Vittles 2.3

Beyond Ramdon: 1001 Things to do with Instant Noodles

The first thing I ever cooked was instant noodles. The memory is Proustian - the rip of the packet, the salty tang of powdered stock, pale orange, brown, pink packs of Koka bought from the Indian store down the road. Not only was it the first thing I cooked (cooking being the act of boiling water, putting a solid wedge of dried noodles in, and poking with a fork) but it was also the first piece of food I was able to put my own personal stamp on. At some point I realised that I did not just have to follow the instructions on the package, I could pimp my broth with an assortment of seasonings and ingredients. The way I learnt about spices was to climb onto a chair and open the unlabelled jars in my mother’s cupboard, seeing which ones worked and which ones didn’t (ground ginger, chilli powder, white pepper - yes, paprika, cumin, ground coriander, ground clove - no). I started to chop ginger, spring onions and garlic into the broth, as if I was a chef creating a stock. I added mushrooms, egg, melted cheese slices. In my most disgusting moments, I would cook Richmond sausages by boiling them in plain water, until their jellied outer layer peeled off like foreskins and they turned the water milky white, before adding the stock and noodles. It was objectively terrible but it was delicious because it was also mine, a reflection of all my good and all my bad taste in a single bowl.

Feroz Gajia is also someone who knows about good and bad taste. Out of the 500 meals or so I had last year, I reckon Feroz must have been at least half of them. Meeting him was in some way like meeting a doppelganger, someone with pretty much exactly the same strange likes and dislikes, who had been to all the restaurants I had (and had strong opinions on them), but who, unlike me, could also explain in depth why things do and don’t work. As a writer and eater, he’s equally at home dissecting a kaiseki meal as he is a Crunchwrap from Taco Bell; as a chef he can make something super traditional and correct yet he can also combine two packs of instant noodles and put it on as a special. And yes, he was doing this way before your favourite movie came out.

I’ll write about Feroz’s cooking another time, but the guide he’s put together is a demented insight into his process and an unapologetic defence of the packet noodle, not as a cheap, sustaining, store-cupboard food, but on its own terms, as something with a capacity for deliciousness which hasn’t yet been fully explored. This is not a ranking of noodles - there are other places for that - but more a manual on how the creative and bored cook during this pandemic can transform instant noodles into deviously simple feasts through lateral thinking and a complete disrespect for cultural boundaries. The packet instructions are merely one route; the variations are infinite.

Beyond Ramdon: 1001 Things to do with Instant Noodles

If Ramen is synonymous with 36 hour tonkotsu broth and instant noodles with terrible student living, then Ramyun lies somewhere between the two, a shorthand for the unashamed celebration of packet noodles. Every part of Asia has its own fiercely individualistic instant noodle culture but the fervent consumption and innovation in South Korea has propelled their “ramyun” to cult status amongst those in the know. With the persistence of hallyu (a local term to describe the proliferation of Korean pop culture around the world) has come a reinvention of the mainstream image, still recognised as a cheap source of fuel (e-sports) but also as a meal (Korean dramas & movies), point of social bonding (mukbang), status symbol (Korean celebrity endorsements) and an accepted talking point without stigma.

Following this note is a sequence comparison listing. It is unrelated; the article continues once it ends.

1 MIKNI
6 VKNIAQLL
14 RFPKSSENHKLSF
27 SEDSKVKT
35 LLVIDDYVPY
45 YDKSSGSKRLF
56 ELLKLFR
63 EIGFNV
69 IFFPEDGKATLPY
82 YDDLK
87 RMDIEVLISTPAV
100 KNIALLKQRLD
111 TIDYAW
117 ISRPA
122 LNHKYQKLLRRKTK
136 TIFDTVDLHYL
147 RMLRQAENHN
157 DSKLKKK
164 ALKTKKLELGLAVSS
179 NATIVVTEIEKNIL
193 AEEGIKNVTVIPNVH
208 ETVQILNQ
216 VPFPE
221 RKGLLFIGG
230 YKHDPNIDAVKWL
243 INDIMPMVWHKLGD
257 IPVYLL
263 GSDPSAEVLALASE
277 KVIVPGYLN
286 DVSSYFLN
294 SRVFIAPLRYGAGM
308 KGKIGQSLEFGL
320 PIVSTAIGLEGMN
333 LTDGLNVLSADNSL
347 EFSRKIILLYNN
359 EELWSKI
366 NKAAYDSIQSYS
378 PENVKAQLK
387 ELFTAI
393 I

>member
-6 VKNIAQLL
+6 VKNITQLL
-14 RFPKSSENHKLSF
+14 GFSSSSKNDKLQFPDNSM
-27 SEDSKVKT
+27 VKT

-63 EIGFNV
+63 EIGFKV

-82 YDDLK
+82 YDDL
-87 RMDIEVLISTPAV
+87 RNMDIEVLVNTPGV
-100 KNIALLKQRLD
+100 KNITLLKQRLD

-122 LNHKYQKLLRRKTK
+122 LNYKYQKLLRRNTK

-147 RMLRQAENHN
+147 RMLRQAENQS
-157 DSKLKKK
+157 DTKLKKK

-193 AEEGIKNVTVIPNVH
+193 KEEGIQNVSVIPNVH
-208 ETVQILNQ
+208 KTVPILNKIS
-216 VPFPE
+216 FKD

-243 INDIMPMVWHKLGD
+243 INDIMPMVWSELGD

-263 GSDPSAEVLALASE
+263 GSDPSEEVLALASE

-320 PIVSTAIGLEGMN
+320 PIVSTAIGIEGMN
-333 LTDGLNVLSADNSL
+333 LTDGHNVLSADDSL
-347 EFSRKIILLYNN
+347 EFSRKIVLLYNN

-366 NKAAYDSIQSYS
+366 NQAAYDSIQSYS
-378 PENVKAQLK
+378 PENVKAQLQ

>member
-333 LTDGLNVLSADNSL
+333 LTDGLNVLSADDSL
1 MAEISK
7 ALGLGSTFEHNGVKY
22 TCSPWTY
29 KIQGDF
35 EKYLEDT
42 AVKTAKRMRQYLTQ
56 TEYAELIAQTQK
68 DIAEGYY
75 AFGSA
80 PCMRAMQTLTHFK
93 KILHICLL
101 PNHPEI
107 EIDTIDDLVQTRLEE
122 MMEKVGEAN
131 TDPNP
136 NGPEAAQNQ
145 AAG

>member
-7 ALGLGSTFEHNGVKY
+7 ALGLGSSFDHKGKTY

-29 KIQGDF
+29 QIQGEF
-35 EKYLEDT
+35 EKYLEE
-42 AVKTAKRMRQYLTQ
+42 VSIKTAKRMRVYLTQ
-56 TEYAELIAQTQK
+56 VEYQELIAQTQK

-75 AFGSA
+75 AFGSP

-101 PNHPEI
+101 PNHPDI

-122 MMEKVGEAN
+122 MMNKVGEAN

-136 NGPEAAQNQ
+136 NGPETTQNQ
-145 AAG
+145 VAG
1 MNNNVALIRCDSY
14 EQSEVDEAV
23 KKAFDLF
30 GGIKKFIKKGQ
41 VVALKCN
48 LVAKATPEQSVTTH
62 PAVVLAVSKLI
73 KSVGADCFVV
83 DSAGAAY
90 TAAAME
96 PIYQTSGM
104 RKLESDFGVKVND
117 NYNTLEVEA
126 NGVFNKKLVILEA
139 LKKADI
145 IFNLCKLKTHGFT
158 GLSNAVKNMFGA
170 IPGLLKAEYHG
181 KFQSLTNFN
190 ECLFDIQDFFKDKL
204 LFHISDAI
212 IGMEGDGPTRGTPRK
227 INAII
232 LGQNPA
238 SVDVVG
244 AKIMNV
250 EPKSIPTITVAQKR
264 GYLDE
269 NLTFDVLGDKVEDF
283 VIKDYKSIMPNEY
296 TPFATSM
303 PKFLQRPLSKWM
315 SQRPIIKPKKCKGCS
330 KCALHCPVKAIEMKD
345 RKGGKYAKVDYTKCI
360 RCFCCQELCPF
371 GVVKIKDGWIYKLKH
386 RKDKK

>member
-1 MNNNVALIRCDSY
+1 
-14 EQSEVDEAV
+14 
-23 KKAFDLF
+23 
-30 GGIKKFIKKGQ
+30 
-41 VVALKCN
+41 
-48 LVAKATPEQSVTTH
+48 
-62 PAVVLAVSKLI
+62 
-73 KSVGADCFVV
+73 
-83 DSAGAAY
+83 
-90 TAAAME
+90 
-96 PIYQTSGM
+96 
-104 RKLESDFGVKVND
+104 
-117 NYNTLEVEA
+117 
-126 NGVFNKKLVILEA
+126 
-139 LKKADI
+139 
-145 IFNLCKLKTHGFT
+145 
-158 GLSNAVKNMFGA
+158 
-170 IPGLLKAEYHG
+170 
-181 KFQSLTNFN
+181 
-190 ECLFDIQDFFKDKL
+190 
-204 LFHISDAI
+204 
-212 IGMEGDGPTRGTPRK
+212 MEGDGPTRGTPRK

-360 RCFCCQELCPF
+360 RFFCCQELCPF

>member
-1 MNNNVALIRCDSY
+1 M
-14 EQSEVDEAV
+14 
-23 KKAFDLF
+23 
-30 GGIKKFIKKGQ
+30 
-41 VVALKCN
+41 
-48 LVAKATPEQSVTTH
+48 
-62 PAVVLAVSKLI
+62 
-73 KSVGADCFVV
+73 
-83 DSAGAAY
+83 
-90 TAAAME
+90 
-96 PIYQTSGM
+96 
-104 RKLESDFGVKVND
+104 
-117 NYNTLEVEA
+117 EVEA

The breadth and depth of dessicated noodles on the shelves of Asian supermarkets is mindboggling, and to truly appreciate the great and the good available is a lifetime pursuit or at the very least worthy of an article of its own. If you can't wait for that please do check out i-ramen (tontantin on youtube) who has tested over 6000 different packets of ramen, as well as Ramen Ratings and The Ramen Rater

This guide, however, is not about rating noodles, but for making whatever packet of instant noodles you have in the cupboard that little bit better/different. It starts off basic and becomes a little more involved as you go.


Almost all of the ramyun you'll buy will have a single puck of fried then dried noodles. Taking the simple step to break your ramen into two pieces (do it before you open the packet!) will give you shorter noodles and less chance of burning your tongue as you race to beat the noodle bloat and save your shirt from the inevitable soup spray. You can also forgo cooking them at all for a quick snack. Break the noodles into tiny bits inside the packet, open the seal and toss the seasoning over the pieces and shake like you're in an Asian McDonald's. This method of eating ramyun is so popular that it now comes in snack bags of pre-seasoned noodle bits.


I'm not going to tell you to buy Evian or Vichy Catalan for your ramyun, that would be ridiculous. (although it doesn’t hurt if you have a Brita filter on your kettle). Far more important is realising the amount of boiling water the packet recommends you use is just a guideline. If you cut the amount of water by a third you'll have a more intense soup in the bowl and even if you have a packet that asks you to dump out the water before adding the sachets, the amount of water you use will alter the firmness of the noodles you end up with.